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Viral Threats to Religious Liberty (Part 1 of 3)
By Col. Tim Moore
As American Christians celebrated Easter in 2020, they were coping with unprecedented levels of government intrusion into typical worship practices. Most churches in America complied with generalized public health decrees to minimize group gatherings. So, instead of full houses of worship on the most important day on the Christian calendar, they settled for taped services streamed via the internet.
A very few pastors refused to cancel their live worship services. Opening their doors to any who felt led to attend, they claimed that their allegiance to God outweighed their fealty to Caesar. Other churches decided to host “drive-in” worship services where the faithful could gather corporately, while honoring social distancing guidelines from the comfort of their cars.
Even that option was deemed too risky by some elected leaders. In Kentucky, the mayor of Louisville banned drive-in worship — only to have his decree ruled unconstitutional by a federal judge. Kentucky’s Governor, Andy Beshear, who mandated the closure of all churches but declared Kentucky’s abortion clinic and liquor stores to be “essential” services, sent state police to record the license plate of every vehicle that attended unauthorized church services. And in Mendocino County, California, overzealous local officials prohibited churches from singing and playing wind instruments in their online services. Talk about tyrannical overreach!
Striking a Balance
Much debate has ensued over the right balance for Christians to strike in the midst of a public health crisis. A real desire to “love others as ourselves” by taking reasonable measures to safeguard public health seems necessary and prudent.
But as the crisis continues, voices have sounded a legitimate alarm over the long-term consequences of an economic catastrophe — something that will impact mental, social and physical health. One Tennessee county official lamented eight recent suicides, arguing that social isolation was having a much greater impact on his community than the coronavirus.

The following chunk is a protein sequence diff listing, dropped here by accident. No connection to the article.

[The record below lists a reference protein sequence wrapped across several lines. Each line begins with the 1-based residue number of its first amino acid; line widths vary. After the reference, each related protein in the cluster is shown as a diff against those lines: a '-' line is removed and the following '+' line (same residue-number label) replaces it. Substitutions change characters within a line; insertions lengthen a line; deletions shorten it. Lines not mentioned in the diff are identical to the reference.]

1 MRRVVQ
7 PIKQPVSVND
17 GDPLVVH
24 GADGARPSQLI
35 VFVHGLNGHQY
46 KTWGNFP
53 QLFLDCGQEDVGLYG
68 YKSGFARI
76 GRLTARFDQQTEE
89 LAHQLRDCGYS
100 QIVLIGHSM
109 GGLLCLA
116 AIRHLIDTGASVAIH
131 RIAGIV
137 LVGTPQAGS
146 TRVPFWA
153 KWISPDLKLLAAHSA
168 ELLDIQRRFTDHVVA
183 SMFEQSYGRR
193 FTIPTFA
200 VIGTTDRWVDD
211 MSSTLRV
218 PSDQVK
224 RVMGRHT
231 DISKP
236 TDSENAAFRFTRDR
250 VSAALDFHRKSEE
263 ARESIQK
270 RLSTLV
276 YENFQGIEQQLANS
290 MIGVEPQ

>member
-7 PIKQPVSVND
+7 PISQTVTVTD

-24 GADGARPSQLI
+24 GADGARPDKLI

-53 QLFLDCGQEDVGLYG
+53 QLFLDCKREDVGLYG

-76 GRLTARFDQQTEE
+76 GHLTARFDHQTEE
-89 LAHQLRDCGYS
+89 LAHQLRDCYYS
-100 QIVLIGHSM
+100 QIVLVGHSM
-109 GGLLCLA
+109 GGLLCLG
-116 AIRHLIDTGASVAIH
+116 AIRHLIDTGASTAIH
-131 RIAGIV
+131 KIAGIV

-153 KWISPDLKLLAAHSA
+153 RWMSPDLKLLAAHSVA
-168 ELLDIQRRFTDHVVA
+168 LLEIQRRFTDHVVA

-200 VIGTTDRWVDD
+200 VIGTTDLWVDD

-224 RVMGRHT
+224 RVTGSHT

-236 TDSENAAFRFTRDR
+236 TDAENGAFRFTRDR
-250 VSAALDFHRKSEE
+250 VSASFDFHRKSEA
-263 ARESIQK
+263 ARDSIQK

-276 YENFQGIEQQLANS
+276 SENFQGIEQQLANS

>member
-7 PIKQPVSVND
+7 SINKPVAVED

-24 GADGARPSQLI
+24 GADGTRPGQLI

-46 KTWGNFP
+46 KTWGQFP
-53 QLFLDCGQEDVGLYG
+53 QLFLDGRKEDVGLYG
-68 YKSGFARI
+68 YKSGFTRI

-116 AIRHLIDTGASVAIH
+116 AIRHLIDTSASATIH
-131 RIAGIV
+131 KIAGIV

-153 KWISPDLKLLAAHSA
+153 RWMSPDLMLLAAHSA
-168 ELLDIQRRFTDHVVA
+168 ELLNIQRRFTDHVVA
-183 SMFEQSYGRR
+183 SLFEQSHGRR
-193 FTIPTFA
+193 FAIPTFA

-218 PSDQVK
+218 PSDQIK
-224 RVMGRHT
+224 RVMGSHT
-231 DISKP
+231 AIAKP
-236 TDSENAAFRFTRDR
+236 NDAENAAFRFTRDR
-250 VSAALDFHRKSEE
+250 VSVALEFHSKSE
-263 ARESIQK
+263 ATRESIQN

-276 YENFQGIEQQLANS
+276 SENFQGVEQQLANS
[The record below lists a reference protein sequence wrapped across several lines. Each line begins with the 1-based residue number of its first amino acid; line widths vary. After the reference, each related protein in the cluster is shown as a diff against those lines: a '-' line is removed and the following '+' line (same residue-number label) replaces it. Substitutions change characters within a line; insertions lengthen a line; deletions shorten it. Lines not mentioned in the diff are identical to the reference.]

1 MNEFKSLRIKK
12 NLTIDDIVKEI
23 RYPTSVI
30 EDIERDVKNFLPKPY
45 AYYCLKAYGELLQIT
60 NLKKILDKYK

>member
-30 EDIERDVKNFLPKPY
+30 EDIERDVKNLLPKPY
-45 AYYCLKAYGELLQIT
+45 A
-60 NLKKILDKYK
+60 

Even as I write, national, state and local officials are weighing the risks of continued shutdown against the virus itself. Inevitably, some states and regions will emerge from the crisis more quickly than others. Sadly, precedents are being set as some officials exhibit autocratic tendencies and undermine the Constitutional primacy of religious freedom.
Among the important lessons to be gleaned from this experience is an awareness of the corrosiveness of power wielded without restraint. The sinful nature of mankind means that absolute power really does tend to corrupt absolutely. That is why our Founders created a system of checks and balances — ensuring that power was never consolidated in one branch or one office. As John Adams wrote: “Power always thinks it has a great soul and vast view beyond the comprehension of the weak; and that it is doing God’s service, when it is violating His laws.”
So, although we are commanded to pray for those in authority, we should never place all our trust or faith in them. Times like this demonstrate the importance of placing our hope in the One who is omniscient and omnipotent.
Lessons from the Passion of Christ
The Bible consistently describes kings and rulers as imperfect. Even David — Israel’s greatest king — was flawed and prone to error. Every king’s rule was deemed righteous or evil based on their consistent adherence to God’s Word. When a king strayed, the nation suffered the consequences.
That truism is not limited to the Old Testament. It is an axiom that has been proven time and again around the world. In the New Testament, various authorities involved in Jesus’ crucifixion offer indelible examples of power wielded irresponsibly.
1. The first group of officials Jesus encountered consisted of the chief priest and members of the Sanhedrin (Luke 22:66-71). Their collective animosity toward Him was already apparent. Because they could not discern the truth of His claims and because He threatened the status quo of their authority, the Bible says that they looked for an opportunity to condemn Him before the people (John 11:47-53). In the end, they bribed Judas to deliver Jesus over to them. Then, they violated their own judicial process to rush a pronouncement of guilt.